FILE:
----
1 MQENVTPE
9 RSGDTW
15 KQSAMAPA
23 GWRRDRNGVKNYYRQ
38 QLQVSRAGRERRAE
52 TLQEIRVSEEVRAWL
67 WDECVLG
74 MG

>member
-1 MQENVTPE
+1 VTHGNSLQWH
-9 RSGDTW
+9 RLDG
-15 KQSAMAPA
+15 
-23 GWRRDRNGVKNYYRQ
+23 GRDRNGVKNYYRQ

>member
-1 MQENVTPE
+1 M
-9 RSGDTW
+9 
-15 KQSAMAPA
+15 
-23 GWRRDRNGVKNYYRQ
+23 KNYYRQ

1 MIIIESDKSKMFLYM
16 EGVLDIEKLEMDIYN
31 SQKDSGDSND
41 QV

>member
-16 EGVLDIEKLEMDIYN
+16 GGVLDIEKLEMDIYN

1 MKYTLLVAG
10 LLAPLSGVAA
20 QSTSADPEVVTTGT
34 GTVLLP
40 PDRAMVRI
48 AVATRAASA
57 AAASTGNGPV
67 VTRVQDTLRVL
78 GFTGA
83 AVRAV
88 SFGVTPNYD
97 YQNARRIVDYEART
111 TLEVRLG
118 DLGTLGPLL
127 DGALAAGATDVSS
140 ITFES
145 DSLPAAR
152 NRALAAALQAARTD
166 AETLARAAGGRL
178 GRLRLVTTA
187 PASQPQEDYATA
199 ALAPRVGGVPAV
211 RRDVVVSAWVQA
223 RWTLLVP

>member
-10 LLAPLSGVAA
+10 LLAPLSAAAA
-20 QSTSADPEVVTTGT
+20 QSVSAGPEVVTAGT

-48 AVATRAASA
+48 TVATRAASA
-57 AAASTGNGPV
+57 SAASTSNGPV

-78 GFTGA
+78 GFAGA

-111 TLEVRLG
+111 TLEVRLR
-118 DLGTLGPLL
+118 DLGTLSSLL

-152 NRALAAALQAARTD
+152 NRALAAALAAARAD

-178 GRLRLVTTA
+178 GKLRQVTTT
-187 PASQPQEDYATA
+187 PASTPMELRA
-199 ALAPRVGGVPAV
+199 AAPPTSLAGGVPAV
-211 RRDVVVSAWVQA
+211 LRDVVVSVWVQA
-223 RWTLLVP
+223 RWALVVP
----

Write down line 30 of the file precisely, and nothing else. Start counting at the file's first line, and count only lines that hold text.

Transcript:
41 QV